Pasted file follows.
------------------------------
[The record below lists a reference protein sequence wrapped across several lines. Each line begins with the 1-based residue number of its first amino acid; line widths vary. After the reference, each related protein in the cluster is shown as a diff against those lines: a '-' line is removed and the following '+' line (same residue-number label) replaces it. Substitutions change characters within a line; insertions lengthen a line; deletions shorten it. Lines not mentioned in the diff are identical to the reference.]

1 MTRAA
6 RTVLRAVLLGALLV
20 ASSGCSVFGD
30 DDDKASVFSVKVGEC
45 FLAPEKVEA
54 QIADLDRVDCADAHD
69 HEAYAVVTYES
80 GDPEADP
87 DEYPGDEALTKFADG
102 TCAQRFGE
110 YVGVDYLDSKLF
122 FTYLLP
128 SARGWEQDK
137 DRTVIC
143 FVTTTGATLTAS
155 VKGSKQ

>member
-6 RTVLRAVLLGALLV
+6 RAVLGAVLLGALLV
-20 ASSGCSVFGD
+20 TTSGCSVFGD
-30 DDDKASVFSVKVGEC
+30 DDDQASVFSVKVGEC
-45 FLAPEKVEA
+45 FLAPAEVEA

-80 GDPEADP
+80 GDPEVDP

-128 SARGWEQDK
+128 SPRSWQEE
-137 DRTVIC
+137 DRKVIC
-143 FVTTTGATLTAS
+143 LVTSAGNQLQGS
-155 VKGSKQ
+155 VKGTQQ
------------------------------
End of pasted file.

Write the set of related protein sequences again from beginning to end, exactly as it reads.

[The record below lists a reference protein sequence wrapped across several lines. Each line begins with the 1-based residue number of its first amino acid; line widths vary. After the reference, each related protein in the cluster is shown as a diff against those lines: a '-' line is removed and the following '+' line (same residue-number label) replaces it. Substitutions change characters within a line; insertions lengthen a line; deletions shorten it. Lines not mentioned in the diff are identical to the reference.]

1 MTRAA
6 RTVLRAVLLGALLV
20 ASSGCSVFGD
30 DDDKASVFSVKVGEC
45 FLAPEKVEA
54 QIADLDRVDCADAHD
69 HEAYAVVTYES
80 GDPEADP
87 DEYPGDEALTKFADG
102 TCAQRFGE
110 YVGVDYLDSKLF
122 FTYLLP
128 SARGWEQDK
137 DRTVIC
143 FVTTTGATLTAS
155 VKGSKQ

>member
-6 RTVLRAVLLGALLV
+6 RAVLGAVLLGALLV
-20 ASSGCSVFGD
+20 TTSGCSVFGD
-30 DDDKASVFSVKVGEC
+30 DDDQASVFSVKVGEC
-45 FLAPEKVEA
+45 FLAPAEVEA

-80 GDPEADP
+80 GDPEVDP

-128 SARGWEQDK
+128 SPRSWQEE
-137 DRTVIC
+137 DRKVIC
-143 FVTTTGATLTAS
+143 LVTSAGNQLQGS
-155 VKGSKQ
+155 VKGTQQ